• reviewed the various components that make up the health system; and
  • discussed the role of donors in financing the provision of health care.
Materials for Facilitators

Materials for Participants

Module 5: Budget Advocacy Part I: Planning for Budget Advocacy

By the end of this Module, participants will have:

  • distinguished the key elements and importance of an advocacy strategy;
  • formulated a strategic objective and made it SMART;
  • appreciated the value of evidence-based advocacy; and
  • recognized the need to sharpen and add substance to advocacy strategies by examining the budget dimension of development problems.
Materials for Facilitators

Materials for Participants

Module 6: Health Policy and the Budget Process

By the end of this module, participants will have:

  • identified and examined health policy interventions;
  • recognized that there are budget issues underlying the development problems that they are trying to address;
  • read a budget and identified budget items linked to relevant policy interventions;
  • described the main role players in the policy and budget process, their functions, and their responsibilities;
  • explained the four stages of the budget process;
  • named the decision makers affecting the budget at each stage;
  • identified when in the budget process to intervene, given different kinds of budget problems and advocacy objectives;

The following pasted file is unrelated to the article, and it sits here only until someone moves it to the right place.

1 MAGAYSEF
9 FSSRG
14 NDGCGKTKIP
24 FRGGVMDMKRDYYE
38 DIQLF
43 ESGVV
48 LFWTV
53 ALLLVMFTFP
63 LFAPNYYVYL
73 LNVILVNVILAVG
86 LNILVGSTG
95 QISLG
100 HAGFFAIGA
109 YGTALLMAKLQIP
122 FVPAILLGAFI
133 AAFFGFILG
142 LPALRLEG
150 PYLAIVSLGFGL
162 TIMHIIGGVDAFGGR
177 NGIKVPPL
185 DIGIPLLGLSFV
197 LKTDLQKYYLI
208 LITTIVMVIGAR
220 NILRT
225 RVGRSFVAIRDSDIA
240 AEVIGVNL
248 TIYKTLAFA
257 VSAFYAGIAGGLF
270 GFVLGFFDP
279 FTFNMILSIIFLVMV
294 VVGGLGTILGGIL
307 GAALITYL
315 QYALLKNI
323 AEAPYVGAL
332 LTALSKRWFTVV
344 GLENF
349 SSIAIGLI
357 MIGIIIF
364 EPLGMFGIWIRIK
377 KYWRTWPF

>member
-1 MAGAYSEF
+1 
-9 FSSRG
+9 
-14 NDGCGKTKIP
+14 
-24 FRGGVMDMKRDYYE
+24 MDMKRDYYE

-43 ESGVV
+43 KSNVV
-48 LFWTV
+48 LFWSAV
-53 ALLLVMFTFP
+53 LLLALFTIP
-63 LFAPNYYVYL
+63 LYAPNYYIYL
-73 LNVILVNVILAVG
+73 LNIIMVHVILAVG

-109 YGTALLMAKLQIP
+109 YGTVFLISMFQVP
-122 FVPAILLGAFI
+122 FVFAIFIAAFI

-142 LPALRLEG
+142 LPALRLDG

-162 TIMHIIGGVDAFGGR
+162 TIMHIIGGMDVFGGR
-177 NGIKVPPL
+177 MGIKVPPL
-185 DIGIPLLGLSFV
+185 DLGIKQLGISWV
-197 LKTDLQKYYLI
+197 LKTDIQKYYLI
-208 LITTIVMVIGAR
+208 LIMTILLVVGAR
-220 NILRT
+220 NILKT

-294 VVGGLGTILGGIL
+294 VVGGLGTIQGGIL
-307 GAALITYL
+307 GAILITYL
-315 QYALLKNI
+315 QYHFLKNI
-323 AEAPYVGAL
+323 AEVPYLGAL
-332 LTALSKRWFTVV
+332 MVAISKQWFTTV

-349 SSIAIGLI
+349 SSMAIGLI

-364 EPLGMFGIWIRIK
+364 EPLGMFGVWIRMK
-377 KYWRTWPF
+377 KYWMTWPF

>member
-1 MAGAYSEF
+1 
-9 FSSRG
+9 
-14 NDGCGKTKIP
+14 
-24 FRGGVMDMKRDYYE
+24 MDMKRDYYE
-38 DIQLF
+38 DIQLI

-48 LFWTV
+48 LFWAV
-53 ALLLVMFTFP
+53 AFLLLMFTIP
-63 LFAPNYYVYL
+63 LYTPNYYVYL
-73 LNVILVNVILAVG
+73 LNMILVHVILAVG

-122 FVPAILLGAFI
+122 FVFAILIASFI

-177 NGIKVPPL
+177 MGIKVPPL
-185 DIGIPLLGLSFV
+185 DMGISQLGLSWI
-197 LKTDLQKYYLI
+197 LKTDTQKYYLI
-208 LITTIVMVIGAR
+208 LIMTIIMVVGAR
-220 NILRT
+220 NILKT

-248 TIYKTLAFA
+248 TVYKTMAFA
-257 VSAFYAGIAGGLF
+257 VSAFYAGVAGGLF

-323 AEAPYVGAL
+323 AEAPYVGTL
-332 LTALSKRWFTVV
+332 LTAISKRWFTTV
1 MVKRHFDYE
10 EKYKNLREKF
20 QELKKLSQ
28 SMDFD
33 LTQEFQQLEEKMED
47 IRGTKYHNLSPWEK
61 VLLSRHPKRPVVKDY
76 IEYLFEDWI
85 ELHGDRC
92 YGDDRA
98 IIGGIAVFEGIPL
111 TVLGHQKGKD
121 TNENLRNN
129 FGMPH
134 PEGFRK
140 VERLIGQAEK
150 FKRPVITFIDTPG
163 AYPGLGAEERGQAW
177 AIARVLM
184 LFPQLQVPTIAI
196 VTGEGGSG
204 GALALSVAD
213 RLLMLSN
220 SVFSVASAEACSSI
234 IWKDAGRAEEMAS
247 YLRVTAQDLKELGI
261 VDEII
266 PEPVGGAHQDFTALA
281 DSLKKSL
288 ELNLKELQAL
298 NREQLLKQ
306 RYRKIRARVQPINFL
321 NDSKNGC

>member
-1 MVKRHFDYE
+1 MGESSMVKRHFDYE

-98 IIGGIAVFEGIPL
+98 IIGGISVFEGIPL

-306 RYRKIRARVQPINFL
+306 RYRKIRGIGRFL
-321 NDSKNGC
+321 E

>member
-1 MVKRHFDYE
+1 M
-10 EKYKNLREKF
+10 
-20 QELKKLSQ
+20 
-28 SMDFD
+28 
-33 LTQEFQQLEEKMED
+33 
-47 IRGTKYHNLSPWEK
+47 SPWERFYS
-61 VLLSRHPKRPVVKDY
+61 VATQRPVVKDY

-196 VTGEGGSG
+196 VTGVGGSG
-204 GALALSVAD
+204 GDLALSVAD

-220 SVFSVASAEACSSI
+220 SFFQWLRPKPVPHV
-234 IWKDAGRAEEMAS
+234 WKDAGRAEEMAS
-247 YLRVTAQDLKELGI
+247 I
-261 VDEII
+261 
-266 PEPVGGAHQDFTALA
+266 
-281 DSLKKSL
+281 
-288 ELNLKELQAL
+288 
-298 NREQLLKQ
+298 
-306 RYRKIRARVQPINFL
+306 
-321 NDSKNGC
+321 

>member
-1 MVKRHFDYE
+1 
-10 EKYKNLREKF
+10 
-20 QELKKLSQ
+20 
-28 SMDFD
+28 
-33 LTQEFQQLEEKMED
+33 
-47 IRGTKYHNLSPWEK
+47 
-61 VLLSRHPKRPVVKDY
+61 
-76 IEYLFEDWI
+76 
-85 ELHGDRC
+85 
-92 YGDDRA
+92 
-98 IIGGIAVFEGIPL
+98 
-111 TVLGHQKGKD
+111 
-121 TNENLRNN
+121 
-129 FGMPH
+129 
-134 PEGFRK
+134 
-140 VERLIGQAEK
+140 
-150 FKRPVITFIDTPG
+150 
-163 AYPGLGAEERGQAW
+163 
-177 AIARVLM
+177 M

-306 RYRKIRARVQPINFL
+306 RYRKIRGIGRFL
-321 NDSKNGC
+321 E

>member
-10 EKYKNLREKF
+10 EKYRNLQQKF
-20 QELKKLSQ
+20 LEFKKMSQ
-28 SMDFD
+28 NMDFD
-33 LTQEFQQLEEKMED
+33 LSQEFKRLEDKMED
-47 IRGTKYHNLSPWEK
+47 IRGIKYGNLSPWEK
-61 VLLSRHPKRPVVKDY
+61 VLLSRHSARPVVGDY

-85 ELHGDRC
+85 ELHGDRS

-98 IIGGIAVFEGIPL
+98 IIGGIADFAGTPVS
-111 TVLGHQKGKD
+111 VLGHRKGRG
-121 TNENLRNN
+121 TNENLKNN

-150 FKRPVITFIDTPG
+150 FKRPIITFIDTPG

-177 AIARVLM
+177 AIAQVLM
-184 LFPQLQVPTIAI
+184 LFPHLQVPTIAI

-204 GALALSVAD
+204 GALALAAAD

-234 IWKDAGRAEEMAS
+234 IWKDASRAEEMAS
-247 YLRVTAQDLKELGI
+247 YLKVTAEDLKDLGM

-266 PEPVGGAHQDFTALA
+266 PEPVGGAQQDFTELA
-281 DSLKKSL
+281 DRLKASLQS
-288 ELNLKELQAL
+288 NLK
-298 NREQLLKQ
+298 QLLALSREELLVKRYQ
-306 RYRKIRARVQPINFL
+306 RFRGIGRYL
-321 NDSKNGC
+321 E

• considered constraints and trade-offs in the budget process; and
  • practiced analyzing budgets to find possible areas where funds could be redirected or reprioritized.
Materials for Facilitators

Materials for Participants

Module 5: Budget Advocacy Part II: Power, Stakeholder, and Opportunity Mapping

By the end of Part II of Module 5, participants will have:

  • identified the powerbrokers in the budget process;
  • distinguished different kinds of powerbrokers and their positions relative to their group’s advocacy objective;
  • conducted a SWOT analysis for budget advocacy;
  • generated a stakeholder analysis and map; and
  • completed a power map and an opportunity schedule.
Materials for Facilitators

Materials for Participants

Module 7: Budget Analysis

By the end of Module 7, participants will have:

  • identified which calculations to undertake to investigate a range of suspected budget problems;
  • calculated cost per unit;